A school the size of a city
The educational experience of a high school in Prato, Tuscany, where students are involved in activities of “care” to heal the wounds of the city.
Her father defined her as a ‘non-profit entrepreneur’, and this definition suits her perfectly. In the forty years Sandra Mugnaioni spent teaching at a high school in Prato, just outside Florence, she became a reference point for solidarity and fraternity, because of the care she has given to many young people and families in the city. How did she do that? First of all, by teaching well, by doing her job well, and then by letting creativity and sensitivity towards other people’s problems do the rest.
I call Sandra early in the morning – a woman like her is always very busy, she also has a husband, two grown-up kids and a baby grandson. “I am a literature teacher, now retired, but I have always been convinced that fraternity cannot wait, so I used my job to go beyond the regular school curriculum and talk to my students about current social issues, in a way that would encourage them to get involved and be proactive towards our city’s problems”.
For the last twenty years, at the Liceo Copernico in Prato, Sandra has been carrying out projects that aim to make the students ‘active citizens’ in their school, with their city in mind: interactive conferences, training in civic participation, hands-on projects in the local area, theatrical plays. One of the most interesting projects involves Peer Educators. In this project, students choose a topic approved by their teachers, who follow the project year after year, and together they read texts and gather as much knowledge as they can from a variety of sources about the different aspects of the issue. Then, they decide what to do. “Last year, the chosen topic was that of the so-called ‘eco-mafias’, with a strong focus on environmental consciousness: the students read a lot, travelled to the Terra dei Fuochi (Terra dei Fuochi refers to an area in the Campania region in southern Italy, where the local mafia has been disposing of and burning toxic waste for years, with disastrous effects on people’s health and nature.), got in touch with Father Maurizio Patriciello and with the ‘Noi mamme di tutti’ association”.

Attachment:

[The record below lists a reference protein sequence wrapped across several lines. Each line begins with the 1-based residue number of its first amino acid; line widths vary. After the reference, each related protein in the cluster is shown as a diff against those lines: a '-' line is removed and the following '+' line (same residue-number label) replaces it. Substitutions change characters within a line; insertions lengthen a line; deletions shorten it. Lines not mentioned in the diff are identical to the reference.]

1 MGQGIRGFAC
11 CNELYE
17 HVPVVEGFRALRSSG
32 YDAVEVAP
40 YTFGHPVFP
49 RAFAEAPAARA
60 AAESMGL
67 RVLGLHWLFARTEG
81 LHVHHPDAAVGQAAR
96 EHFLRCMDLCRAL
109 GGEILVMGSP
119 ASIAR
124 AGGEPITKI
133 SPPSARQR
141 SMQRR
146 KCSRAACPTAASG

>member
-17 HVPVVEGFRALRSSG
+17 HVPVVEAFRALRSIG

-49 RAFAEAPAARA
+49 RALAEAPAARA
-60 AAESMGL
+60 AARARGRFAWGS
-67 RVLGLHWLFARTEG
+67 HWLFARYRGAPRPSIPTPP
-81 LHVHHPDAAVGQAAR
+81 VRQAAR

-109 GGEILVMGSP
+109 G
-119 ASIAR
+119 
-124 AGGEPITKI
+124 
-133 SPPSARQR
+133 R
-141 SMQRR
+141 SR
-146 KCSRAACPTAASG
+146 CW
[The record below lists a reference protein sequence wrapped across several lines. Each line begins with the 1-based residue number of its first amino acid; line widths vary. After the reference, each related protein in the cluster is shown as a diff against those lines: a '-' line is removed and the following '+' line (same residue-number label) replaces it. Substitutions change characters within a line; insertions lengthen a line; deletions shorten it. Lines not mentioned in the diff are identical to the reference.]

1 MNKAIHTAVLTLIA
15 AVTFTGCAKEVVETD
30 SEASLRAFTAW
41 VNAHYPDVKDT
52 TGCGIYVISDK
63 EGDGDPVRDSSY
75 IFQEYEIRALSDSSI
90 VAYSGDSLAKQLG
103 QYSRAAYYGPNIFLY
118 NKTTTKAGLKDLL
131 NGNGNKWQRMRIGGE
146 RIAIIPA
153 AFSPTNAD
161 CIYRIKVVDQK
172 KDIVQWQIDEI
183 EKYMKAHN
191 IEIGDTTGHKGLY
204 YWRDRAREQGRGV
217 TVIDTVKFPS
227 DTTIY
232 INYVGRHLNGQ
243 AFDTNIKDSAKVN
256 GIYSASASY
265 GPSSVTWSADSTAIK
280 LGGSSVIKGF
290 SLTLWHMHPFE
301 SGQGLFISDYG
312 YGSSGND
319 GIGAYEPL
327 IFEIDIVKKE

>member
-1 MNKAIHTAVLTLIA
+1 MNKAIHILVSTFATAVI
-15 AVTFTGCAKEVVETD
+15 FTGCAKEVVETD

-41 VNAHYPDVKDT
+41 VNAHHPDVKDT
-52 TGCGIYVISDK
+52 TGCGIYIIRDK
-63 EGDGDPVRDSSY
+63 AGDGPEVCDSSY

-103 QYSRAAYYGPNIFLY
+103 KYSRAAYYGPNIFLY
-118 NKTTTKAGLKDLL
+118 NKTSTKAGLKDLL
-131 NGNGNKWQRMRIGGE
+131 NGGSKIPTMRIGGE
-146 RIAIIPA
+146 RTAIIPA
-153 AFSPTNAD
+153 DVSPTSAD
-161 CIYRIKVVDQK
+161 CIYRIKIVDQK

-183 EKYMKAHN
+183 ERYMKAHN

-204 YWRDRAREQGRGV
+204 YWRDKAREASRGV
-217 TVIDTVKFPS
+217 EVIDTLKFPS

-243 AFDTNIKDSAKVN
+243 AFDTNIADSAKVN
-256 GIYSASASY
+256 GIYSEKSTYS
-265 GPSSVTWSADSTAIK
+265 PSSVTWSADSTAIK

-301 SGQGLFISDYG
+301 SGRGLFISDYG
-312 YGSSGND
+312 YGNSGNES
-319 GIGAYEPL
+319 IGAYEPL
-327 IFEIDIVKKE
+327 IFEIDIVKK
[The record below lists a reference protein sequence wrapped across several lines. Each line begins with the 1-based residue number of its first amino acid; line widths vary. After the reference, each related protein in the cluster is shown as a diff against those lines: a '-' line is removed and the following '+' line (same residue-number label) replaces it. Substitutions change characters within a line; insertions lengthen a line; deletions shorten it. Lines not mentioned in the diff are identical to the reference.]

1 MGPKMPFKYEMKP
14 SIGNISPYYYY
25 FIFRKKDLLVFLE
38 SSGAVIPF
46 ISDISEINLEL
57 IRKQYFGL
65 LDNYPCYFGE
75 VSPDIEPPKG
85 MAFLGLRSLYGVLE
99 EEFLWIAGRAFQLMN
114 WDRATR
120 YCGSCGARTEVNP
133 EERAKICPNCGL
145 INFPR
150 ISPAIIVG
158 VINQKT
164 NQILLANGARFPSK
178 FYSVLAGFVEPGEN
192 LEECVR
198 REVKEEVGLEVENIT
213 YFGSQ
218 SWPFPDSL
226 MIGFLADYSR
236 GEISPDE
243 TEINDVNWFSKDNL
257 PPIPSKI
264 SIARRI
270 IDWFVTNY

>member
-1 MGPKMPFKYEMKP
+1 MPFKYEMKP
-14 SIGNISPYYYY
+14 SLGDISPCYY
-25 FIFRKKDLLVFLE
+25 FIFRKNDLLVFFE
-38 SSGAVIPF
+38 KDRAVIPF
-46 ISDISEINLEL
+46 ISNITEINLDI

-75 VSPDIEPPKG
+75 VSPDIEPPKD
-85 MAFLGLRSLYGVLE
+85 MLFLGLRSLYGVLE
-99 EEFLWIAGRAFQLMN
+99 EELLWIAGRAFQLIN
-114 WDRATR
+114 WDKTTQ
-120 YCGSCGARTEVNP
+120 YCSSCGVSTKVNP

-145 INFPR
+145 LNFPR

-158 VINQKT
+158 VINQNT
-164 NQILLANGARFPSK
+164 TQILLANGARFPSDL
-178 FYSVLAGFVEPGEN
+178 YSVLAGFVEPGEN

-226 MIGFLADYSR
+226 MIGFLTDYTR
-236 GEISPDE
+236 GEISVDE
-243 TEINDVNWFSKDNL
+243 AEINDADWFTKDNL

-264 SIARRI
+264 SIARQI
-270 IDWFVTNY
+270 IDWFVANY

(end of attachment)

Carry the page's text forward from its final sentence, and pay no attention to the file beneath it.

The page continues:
After that, the students wrote a play, Garduña (‘Cosa Nostra’ in Spanish), which was performed by 700 students from Prato’s high schools in the city’s main theatre. Projects like these equip students with awareness and skills that allow them to become educators to their peers, including those who struggle the most. Even after they finish school, these students keep looking for opportunities to do good, and they don’t leave their teacher: the result is that the experience is now shared and run by an ever larger group of teachers, both within and outside the school.
“Of course, you need to have solid technical skills and empathy towards young people: I had to ‘study’ them all over again in a way, even after I retired”.